J Patient Exp. 2020 Dec;7(6):1086-1093. doi: 10.1177/2374373519892770. Epub 2019 Dec 11.
BACKGROUND: Patient experience is an important measure of hospital quality and performance. Since the passage of the Affordable Care Act, patient experiences with their care encounters are embedded into the framework of payment incentives. However, drivers of patient experience in the context of the supportive, nonclinical, services that relate to patient care have not been as well understood.
AIMS: To assess the role of organizational factors on patient experience.
METHODS: This cross-sectional analysis integrates hospital patient-experience scores from Hospital Consumer Assessment of Healthcare Providers and Systems, and Centers for Medicaid and Medicare Service data from 2013 to 2015 (N = 3392). Based on hospitals with "top-box" responses, the aggregate proportion of hospital patients responding "always" on a Likert scale represented a top-box hospital. Domains were split at the mean for analysis (above average = 1). Multivariable logistic regression models for each domain were analyzed against hospital factors and services, including offering a patient education center, patient-enabling services, and language services.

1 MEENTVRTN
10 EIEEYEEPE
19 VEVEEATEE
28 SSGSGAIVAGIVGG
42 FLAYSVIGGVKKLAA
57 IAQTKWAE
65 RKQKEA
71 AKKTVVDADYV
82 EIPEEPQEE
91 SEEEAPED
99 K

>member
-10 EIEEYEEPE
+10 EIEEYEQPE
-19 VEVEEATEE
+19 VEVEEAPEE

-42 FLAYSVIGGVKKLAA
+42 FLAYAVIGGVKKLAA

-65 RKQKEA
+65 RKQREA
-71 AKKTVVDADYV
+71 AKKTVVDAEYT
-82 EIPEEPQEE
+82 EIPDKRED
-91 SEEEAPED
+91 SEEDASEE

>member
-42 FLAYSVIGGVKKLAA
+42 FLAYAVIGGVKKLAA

RESULTS: Most hospitals reported a full-time hospitalist (64.4%) and a patient education center (60.4%), while fewer provided enabling/support services (33.7%). In multivariable models, small and medium hospitals performed better compared to the largest hospitals (300+ beds; P < .0001). Structurally, medium and small hospitals reported significantly greater odds of top-box patient-experience versus large hospitals. Across all domains, only hospitals with patient education centers returned better performance (adjusted odds ratio: 1.27-1.64; P = .0002-.0166).
DISCUSSION/CONCLUSION: Patient education centers provide relevant information at the point of service and may improve overall patient experience of care. Given the growing reliance on accountable care delivery models, opportunities to partner with community health education partners may be profitable.
PMID:33457549 | PMC:PMC7786719 | DOI:10.1177/2374373519892770